To Synthesize a Fragrance Used Commercially in Two Steps by Using a Chemoselective Reduction Reaction, and a Polymer-Supported Reaction.
What’s That Smell?
Due Date/Submission Date: 02/17/2014 I. Purpose
To synthesize a fragrance used commercially in two steps by using a chemoselective reduction reaction, and a polymer-supported reaction.
II. Reaction Equations and Mechanisms
1) (1.62 g ethyl vanillin x 154.16 g ethyl vanillyl alcohol) / (166.18 g ethyl vanillin) = 1.503 g ethyl vanillyl alcohol 2) (0.3 g NaBH4 x 154.16 g ethyl vanillyl alcohol) / (37.83 g NaBH4) = 1.223 g ethyl vanillyl alcohol
Percent Yield = (1.03 g / 1.223 g) x 100 = 84.2%
Melting Point Range ( ̊C): 83.9, 84.4, 85.0
Melting Point Average ( ̊C): 84.43
Starting material = 4.0/5.5 = 0.73
Final product =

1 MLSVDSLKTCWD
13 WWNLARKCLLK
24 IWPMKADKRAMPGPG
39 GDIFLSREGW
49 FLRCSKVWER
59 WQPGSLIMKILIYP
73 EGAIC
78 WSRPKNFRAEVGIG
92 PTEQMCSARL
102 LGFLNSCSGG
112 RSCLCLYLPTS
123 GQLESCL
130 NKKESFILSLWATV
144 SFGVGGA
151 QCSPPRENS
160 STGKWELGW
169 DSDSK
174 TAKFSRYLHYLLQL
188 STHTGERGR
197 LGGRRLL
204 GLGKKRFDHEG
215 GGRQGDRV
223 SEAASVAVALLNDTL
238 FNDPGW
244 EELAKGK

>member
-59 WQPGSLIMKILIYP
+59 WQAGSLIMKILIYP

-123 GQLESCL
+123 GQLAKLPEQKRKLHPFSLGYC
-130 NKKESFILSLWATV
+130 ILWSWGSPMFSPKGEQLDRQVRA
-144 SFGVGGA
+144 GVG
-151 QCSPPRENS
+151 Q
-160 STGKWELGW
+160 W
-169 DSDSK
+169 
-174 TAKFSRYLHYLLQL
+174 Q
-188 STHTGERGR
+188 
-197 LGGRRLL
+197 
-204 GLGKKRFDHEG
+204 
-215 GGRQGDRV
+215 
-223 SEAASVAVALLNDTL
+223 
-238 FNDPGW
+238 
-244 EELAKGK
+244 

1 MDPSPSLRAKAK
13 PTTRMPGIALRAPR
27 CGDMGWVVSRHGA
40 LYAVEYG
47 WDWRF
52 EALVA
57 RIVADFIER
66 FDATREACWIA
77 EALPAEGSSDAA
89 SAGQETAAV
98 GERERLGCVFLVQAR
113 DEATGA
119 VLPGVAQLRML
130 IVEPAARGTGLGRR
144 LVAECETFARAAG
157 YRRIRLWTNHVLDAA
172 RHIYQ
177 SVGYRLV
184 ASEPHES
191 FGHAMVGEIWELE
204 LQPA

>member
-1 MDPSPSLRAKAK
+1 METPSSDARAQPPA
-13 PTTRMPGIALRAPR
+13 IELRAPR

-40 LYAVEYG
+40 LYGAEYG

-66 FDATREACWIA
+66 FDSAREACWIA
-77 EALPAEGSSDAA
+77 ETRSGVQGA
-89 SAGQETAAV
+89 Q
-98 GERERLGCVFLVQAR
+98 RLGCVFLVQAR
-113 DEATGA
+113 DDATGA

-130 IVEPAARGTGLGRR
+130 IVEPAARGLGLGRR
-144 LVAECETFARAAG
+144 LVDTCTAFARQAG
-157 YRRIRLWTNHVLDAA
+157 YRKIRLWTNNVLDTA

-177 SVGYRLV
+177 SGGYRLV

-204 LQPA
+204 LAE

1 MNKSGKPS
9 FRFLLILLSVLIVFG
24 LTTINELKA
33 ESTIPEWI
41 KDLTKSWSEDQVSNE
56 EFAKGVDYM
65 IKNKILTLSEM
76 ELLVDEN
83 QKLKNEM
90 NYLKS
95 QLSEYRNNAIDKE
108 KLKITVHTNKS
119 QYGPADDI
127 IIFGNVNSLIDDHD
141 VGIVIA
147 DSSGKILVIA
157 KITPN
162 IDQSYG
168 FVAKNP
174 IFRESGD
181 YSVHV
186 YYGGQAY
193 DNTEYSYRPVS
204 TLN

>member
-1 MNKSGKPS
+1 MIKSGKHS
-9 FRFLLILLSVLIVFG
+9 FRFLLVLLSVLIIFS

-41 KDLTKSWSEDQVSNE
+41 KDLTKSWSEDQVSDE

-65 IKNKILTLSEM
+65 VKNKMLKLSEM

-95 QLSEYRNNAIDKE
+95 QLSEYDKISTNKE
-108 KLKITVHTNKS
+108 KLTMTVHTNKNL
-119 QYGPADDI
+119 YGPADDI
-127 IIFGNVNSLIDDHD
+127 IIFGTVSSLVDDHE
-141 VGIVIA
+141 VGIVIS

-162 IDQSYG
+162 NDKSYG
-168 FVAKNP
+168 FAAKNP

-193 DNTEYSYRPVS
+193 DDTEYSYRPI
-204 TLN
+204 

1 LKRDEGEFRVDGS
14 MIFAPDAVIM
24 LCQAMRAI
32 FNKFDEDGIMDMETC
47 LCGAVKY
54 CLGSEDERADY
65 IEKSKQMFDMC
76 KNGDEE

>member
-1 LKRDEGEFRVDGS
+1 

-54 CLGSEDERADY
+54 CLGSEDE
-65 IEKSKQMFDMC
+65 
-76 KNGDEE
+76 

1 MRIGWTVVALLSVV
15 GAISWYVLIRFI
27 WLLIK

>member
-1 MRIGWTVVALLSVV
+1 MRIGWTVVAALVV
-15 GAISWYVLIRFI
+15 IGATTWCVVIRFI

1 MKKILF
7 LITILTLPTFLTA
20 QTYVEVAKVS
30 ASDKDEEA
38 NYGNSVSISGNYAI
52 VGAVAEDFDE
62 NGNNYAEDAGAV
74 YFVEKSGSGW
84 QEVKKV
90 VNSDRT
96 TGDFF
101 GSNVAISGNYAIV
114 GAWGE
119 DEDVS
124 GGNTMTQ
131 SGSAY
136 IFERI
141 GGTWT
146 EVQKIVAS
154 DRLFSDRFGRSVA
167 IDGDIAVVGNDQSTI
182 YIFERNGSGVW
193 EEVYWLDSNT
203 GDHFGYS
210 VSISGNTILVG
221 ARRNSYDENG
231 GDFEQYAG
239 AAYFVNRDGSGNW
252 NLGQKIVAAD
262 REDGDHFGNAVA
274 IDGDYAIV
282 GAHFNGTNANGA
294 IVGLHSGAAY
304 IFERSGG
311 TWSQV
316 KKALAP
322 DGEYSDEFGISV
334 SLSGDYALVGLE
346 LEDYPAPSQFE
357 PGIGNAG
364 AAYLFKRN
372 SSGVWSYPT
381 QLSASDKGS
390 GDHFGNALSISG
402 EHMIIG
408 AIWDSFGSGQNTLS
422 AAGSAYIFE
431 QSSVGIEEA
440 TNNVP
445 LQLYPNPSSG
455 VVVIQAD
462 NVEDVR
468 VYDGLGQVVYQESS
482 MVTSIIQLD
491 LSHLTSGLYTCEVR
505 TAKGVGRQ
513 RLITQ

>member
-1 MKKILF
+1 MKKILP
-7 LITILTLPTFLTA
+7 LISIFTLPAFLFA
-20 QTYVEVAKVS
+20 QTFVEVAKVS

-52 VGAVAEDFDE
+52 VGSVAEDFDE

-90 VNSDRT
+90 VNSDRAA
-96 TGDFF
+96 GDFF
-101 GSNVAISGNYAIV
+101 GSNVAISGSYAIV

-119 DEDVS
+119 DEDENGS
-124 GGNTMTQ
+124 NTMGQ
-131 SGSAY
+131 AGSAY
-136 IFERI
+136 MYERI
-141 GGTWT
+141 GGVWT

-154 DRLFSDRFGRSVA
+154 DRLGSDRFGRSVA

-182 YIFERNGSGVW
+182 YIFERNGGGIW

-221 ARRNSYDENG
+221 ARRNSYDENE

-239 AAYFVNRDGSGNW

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These differences show that the product material is different from the starting material and is more pure as it has more O-H that are more defined. 4. Our melting point range and average (84.43) for the product, ethyl vanillin alcohol, was a lot lower than ethyl vanillin alcohol’s actual melting point (112). This suggests our product is not very pure and contains a lot of impurities. 5. The synthetic procedure for chemo selectively reducing an aldehyde functional group in the presence of an ether functional group was pretty successful and very effective. Both IR spectrums show the presence of C-O bonds of the ether group indicating that it remained from the starting material to the product. The only difference between the two materials as indicated from the IR spectrum is the removal of an aldehyde group from the starting material and the addition of an alcohol group in the product material, making this an effective chemo selective reaction. 6. Our percent yield for methyl diantilis is low (74.9%). This is due to the fact that we forgot to add the sodium bicarbonate to the flask, so we had to repeat some steps and might have added an excess of methanol as we had to repeat the gravity filtration twice due to this mistake. 7. The TLC plate results showed to separate spots that traveled different distances, one spot for ethyl vanillin alcohol (starting) and one spot for methyl diantilis (product). The product was more polar as indicated by